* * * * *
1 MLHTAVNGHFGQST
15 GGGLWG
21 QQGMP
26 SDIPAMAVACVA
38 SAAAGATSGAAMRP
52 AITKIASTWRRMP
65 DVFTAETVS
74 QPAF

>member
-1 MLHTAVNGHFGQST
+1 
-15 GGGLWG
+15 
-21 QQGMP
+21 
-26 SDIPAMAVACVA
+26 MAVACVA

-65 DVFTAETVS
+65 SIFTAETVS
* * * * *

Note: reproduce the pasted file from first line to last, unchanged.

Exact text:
1 MLHTAVNGHFGQST
15 GGGLWG
21 QQGMP
26 SDIPAMAVACVA
38 SAAAGATSGAAMRP
52 AITKIASTWRRMP
65 DVFTAETVS
74 QPAF

>member
-1 MLHTAVNGHFGQST
+1 
-15 GGGLWG
+15 
-21 QQGMP
+21 
-26 SDIPAMAVACVA
+26 MAVACVA

-65 DVFTAETVS
+65 SIFTAETVS